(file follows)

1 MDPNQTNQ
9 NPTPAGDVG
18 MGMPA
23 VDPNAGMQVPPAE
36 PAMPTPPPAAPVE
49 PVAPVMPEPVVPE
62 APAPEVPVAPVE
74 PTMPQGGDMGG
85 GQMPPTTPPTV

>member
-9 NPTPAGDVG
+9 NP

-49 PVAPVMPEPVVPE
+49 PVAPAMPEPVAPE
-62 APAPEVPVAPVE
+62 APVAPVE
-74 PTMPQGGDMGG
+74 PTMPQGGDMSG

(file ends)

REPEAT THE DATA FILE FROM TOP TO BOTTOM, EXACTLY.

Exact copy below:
1 MDPNQTNQ
9 NPTPAGDVG
18 MGMPA
23 VDPNAGMQVPPAE
36 PAMPTPPPAAPVE
49 PVAPVMPEPVVPE
62 APAPEVPVAPVE
74 PTMPQGGDMGG
85 GQMPPTTPPTV

>member
-9 NPTPAGDVG
+9 NP

-49 PVAPVMPEPVVPE
+49 PVAPAMPEPVAPE
-62 APAPEVPVAPVE
+62 APVAPVE
-74 PTMPQGGDMGG
+74 PTMPQGGDMSG